Aranyosi, I (2011). A new argument for mind-brain identity. The British Journal for the Philosophy of Science, 62(3), 489-517, doi:10.1093/bjps/axr001
Abstract:
In this article, I undertake the tasks: (i) of reconsidering Feigl's notion of a ‘nomological dangler' in light of recent discussion about the viability of accommodating phenomenal properties, or qualia, within a physicalist picture of reality; and (ii) of constructing an argument to the effect that nomological danglers, including the way qualia are understood to be related to brain states by contemporary dualists, are extremely unlikely. I offer a probabilistic argument to the effect that merely nomological danglers are extremely unlikely, the only probabilistically coherent candidates being 'anomic danglers' (not even nomically correlated) and ‘necessary danglers' (more than merely nomically correlated). After I show, based on similar probabilistic reasoning, that the first disjunct (anomic danglers) is very unlikely, I conclude that the identity thesis is the only remaining candidate for the mental-physical connection. The novelty of the argument is that it brings probabilistic considerations in favor of physicalism, a move that has been neglected in the recent burgeoning literature on the subject.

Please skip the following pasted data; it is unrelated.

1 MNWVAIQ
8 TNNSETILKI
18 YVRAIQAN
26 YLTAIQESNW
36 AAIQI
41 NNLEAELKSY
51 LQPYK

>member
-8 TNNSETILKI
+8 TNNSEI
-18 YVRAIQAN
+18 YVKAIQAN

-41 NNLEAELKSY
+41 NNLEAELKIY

Citing Place (1956) in context (citations start with an asterisk *):
* The mind-brain identity thesis starts its career - setting aside temporally prior and argumentatively and conceptually frugal assertions in that direction by various philosophers and scientists- in the second half of 1950s, with the work of Ullin Place (1956), Herbert Feigl (1958), and Jack Smart (1959).
Section 1: The notion of a nomological dangler
* Feigl's main objective is to defend the coherence and plausibility of the mind-brain empirical identification thesis, put forward earlier by U.T. Place. Fn 1: As David Armstrong notes (personal communication) 'it was Place who started it all, but unfortunately he published his idea in the wrong place.' The identity thesis then starts its real career with J.J.C. Smart's article, published in 1959, and culminates with Armstrong's (1968) and David Lewis's (1966, 1970, 1972) functionalist, semantics-based arguments for it.
Section 6: Conclusion
* We started out with the early mind-brain identity thesis, and after a detour through the dialectic that followed as regards the mind-body problem, we reached the same conclusion that Feigl, Smart, and Place argued for, but in a more roundabout way, taking into account the strongest arguments for naturalistic dualism.